A bit of a rant today, although I make no apologies for it.
I’m working through a list of possible markets for a couple of projects, using the database at Writersmarket.com, and I was just reminded of an editorial practice which I hope we cannot call a “trend.” Fortunately right now it seems fairly rare, but I think writers have to speak up about it at every opportunity to ensure that it does NOT become the norm.
It’s this kind of thing: “Editor’s Note: Please do not send SASE. No response unless interested in publication.”
“No response unless interested in publication.” This is a descent into rudeness that I find inexcusable.
I’m speaking here as both a writer and an editor. As writers, we’re expected to adhere strictly to guidelines set out by editors/publishers when submitting our work, and to interact with them “professionally” (which at its most basic level means; send your best work, the way they want it, and take your rejections, if they come, as an adult). As a writer, I accept that, and as an editor, I stand by the necessity to set parameters. I understand that many editors are swamped by submissions. I know firsthand that the job of an editor is not always an easy one.
But this policy of non-response means that the editor has abdicated his or her responsibility to also act “professionally.” We writers might sigh over form rejection letters, but they are the most fundamental level of simple common courtesy in an editor-writer interaction. If we apply for a loan, we expect an answer from the bank, be it “yes” or “no.” We can’t move on until that’s been provided. If we speak to someone at a social gathering, we expect a reply, whether that person is going to engage in conversation with us or make an excuse and discreetly slip away. A response from an editor is no different.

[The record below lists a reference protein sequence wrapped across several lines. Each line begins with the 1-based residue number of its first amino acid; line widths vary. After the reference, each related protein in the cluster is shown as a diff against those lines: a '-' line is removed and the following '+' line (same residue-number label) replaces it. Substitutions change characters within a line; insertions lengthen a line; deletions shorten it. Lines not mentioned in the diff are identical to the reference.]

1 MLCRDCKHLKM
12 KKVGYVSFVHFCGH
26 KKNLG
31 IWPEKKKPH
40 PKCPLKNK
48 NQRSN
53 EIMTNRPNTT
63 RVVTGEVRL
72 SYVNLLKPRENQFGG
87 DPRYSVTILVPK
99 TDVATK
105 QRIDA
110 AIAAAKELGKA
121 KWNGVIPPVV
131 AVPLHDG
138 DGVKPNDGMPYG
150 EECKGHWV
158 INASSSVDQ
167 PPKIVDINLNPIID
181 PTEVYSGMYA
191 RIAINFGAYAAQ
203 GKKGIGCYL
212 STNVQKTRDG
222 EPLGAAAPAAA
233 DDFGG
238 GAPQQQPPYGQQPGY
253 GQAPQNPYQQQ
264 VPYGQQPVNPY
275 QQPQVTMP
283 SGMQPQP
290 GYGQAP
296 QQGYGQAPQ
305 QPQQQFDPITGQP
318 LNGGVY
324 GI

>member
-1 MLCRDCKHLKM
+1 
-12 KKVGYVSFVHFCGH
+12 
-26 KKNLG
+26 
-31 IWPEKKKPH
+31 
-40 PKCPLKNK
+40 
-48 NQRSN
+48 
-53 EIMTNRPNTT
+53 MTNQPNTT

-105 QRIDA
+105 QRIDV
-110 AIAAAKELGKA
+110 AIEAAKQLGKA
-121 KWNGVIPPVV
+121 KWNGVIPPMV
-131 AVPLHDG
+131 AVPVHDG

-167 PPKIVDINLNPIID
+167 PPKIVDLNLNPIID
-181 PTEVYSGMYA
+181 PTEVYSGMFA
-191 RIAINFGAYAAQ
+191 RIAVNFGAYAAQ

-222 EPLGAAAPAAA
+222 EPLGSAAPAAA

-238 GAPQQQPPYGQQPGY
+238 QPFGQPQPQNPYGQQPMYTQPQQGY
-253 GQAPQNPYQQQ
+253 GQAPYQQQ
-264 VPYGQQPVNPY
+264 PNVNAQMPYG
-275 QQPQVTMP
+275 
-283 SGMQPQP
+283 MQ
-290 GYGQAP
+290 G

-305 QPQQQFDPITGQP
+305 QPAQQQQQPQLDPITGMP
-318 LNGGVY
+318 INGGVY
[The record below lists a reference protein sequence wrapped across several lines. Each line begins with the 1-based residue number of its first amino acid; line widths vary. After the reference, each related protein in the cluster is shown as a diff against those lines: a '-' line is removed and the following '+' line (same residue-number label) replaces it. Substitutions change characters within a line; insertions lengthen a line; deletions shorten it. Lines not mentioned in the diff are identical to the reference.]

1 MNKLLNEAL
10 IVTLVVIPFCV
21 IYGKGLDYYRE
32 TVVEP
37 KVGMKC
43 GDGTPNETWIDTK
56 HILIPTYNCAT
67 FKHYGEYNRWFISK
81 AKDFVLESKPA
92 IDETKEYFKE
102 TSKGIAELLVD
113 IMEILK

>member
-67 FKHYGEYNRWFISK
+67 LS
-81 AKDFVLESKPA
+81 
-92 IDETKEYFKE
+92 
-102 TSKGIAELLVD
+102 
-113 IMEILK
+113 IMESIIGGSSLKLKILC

I will admit that I haven’t actually asked any editors the rationale behind this policy. (Frankly, if they won’t respond to my submissions, they likely won’t answer this question, either.) But I assume it comes down to one or both of the following: time and money.
Quickly referencing this article and a few office supply websites, I’m guesstimating the cost of printing a thousand form rejection letters could be as low as about $160.00. Half that, if they’re printed on half-sheets (the smallest rejection letter I’ve ever seen was 8.5 x .5 inch [yes, that’s one-half inch], so we’re being generous here). Remember, publishers long ago got us to absorb the costs of envelopes and postage. So honestly, even in “these tough economic times,” it can’t be the cost.
As for time, I could print a form rejection letter and stuff it into a pre-addressed and stamped envelope in less than a minute (assuming I have no secretary who could do it for me). But one minute is too much for a writer to expect? Surely they can’t expect us to believe that time is the deciding factor.
In my experience as an editor, I have written some very difficult rejection letters. But I have written them, and they all took more than a minute. Even if all I can truly say about a piece is that it’s not suitable for my project, then I say that. I consider it part of the editorial job description. Writers who take a chance and submit their work to me deserve at least a civil reply.
Now, the crux of the matter: what can we, as writers, do about this disturbing lack of etiquette on the part of some editors? We are conditioned to view the writer/editor relationship as one in which the editor has all the power and we are mere supplicants. The automatic reaction is to shrug and accept it.
I’ve decided that I won’t. It’s true we mere writers don’t have much power or influence, but I will not submit work (nor submit in the other sense of the word) to any editor or publisher who espouses this policy. Yes, it’s entirely possible that I will miss an opportunity to sell something this way, but honestly, until I’m shown a valid explanation for it, I have to assume that anyone who operates their business this way is a jerk. And I encounter enough jerks in the run of a day just by chance that I see no need to actively seek out interactions with more.
Photo by Scyza